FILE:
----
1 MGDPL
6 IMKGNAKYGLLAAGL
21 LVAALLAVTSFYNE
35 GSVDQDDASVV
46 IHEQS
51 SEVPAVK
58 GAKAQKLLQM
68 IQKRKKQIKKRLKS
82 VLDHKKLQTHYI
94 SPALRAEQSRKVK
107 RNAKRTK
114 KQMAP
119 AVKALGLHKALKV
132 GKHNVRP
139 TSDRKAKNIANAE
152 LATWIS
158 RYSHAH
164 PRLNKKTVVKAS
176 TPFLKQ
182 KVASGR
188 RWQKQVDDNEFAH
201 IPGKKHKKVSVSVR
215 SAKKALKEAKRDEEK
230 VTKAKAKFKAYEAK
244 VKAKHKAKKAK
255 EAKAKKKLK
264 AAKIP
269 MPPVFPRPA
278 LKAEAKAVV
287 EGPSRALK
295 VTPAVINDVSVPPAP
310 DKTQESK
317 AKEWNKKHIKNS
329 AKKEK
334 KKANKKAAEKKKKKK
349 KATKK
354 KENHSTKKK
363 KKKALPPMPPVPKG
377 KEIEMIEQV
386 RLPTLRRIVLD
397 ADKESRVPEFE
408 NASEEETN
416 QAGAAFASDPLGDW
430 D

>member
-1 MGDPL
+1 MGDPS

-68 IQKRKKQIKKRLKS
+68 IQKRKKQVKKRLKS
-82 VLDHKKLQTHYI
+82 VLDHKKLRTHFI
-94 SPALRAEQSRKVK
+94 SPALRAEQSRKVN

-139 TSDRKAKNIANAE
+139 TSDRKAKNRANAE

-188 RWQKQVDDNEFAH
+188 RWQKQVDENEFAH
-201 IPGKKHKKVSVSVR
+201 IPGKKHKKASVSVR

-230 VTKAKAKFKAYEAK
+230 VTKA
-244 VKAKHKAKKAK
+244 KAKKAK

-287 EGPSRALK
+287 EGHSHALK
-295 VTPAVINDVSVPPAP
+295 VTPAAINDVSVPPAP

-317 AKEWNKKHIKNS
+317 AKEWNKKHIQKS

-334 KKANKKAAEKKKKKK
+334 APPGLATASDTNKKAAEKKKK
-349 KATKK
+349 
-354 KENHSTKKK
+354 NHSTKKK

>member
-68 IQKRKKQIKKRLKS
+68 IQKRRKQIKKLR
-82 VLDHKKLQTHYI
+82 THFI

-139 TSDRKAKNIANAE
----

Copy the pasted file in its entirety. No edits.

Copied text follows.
1 MGDPL
6 IMKGNAKYGLLAAGL
21 LVAALLAVTSFYNE
35 GSVDQDDASVV
46 IHEQS
51 SEVPAVK
58 GAKAQKLLQM
68 IQKRKKQIKKRLKS
82 VLDHKKLQTHYI
94 SPALRAEQSRKVK
107 RNAKRTK
114 KQMAP
119 AVKALGLHKALKV
132 GKHNVRP
139 TSDRKAKNIANAE
152 LATWIS
158 RYSHAH
164 PRLNKKTVVKAS
176 TPFLKQ
182 KVASGR
188 RWQKQVDDNEFAH
201 IPGKKHKKVSVSVR
215 SAKKALKEAKRDEEK
230 VTKAKAKFKAYEAK
244 VKAKHKAKKAK
255 EAKAKKKLK
264 AAKIP
269 MPPVFPRPA
278 LKAEAKAVV
287 EGPSRALK
295 VTPAVINDVSVPPAP
310 DKTQESK
317 AKEWNKKHIKNS
329 AKKEK
334 KKANKKAAEKKKKKK
349 KATKK
354 KENHSTKKK
363 KKKALPPMPPVPKG
377 KEIEMIEQV
386 RLPTLRRIVLD
397 ADKESRVPEFE
408 NASEEETN
416 QAGAAFASDPLGDW
430 D

>member
-1 MGDPL
+1 MGDPS

-68 IQKRKKQIKKRLKS
+68 IQKRKKQVKKRLKS
-82 VLDHKKLQTHYI
+82 VLDHKKLRTHFI
-94 SPALRAEQSRKVK
+94 SPALRAEQSRKVN

-139 TSDRKAKNIANAE
+139 TSDRKAKNRANAE

-188 RWQKQVDDNEFAH
+188 RWQKQVDENEFAH
-201 IPGKKHKKVSVSVR
+201 IPGKKHKKASVSVR

-230 VTKAKAKFKAYEAK
+230 VTKA
-244 VKAKHKAKKAK
+244 KAKKAK

-287 EGPSRALK
+287 EGHSHALK
-295 VTPAVINDVSVPPAP
+295 VTPAAINDVSVPPAP

-317 AKEWNKKHIKNS
+317 AKEWNKKHIQKS

-334 KKANKKAAEKKKKKK
+334 APPGLATASDTNKKAAEKKKK
-349 KATKK
+349 
-354 KENHSTKKK
+354 NHSTKKK

>member
-68 IQKRKKQIKKRLKS
+68 IQKRRKQIKKLR
-82 VLDHKKLQTHYI
+82 THFI

-139 TSDRKAKNIANAE